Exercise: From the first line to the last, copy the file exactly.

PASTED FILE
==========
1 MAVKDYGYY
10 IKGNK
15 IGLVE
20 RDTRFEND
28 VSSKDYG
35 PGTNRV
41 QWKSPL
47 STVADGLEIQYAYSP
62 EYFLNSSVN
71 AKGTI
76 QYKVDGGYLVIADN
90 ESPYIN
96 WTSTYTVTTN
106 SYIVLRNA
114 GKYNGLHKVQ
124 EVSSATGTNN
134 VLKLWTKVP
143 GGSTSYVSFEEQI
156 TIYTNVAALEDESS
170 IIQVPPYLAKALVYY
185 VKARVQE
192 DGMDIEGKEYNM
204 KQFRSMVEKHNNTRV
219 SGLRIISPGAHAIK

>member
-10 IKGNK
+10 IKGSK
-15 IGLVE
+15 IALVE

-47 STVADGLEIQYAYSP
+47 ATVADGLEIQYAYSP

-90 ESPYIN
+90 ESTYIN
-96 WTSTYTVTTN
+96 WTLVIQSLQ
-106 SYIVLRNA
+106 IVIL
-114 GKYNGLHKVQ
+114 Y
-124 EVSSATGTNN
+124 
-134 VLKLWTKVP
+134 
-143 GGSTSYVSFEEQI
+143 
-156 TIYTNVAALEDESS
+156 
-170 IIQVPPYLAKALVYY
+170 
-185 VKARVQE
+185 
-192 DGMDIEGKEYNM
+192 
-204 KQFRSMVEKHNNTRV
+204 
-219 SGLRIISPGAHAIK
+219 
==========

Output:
1 MAVKDYGYY
10 IKGNK
15 IGLVE
20 RDTRFEND
28 VSSKDYG
35 PGTNRV
41 QWKSPL
47 STVADGLEIQYAYSP
62 EYFLNSSVN
71 AKGTI
76 QYKVDGGYLVIADN
90 ESPYIN
96 WTSTYTVTTN
106 SYIVLRNA
114 GKYNGLHKVQ
124 EVSSATGTNN
134 VLKLWTKVP
143 GGSTSYVSFEEQI
156 TIYTNVAALEDESS
170 IIQVPPYLAKALVYY
185 VKARVQE
192 DGMDIEGKEYNM
204 KQFRSMVEKHNNTRV
219 SGLRIISPGAHAIK

>member
-10 IKGNK
+10 IKGSK
-15 IGLVE
+15 IALVE

-47 STVADGLEIQYAYSP
+47 ATVADGLEIQYAYSP

-90 ESPYIN
+90 ESTYIN
-96 WTSTYTVTTN
+96 WTLVIQSLQ
-106 SYIVLRNA
+106 IVIL
-114 GKYNGLHKVQ
+114 Y
-124 EVSSATGTNN
+124 
-134 VLKLWTKVP
+134 
-143 GGSTSYVSFEEQI
+143 
-156 TIYTNVAALEDESS
+156 
-170 IIQVPPYLAKALVYY
+170 
-185 VKARVQE
+185 
-192 DGMDIEGKEYNM
+192 
-204 KQFRSMVEKHNNTRV
+204 
-219 SGLRIISPGAHAIK
+219 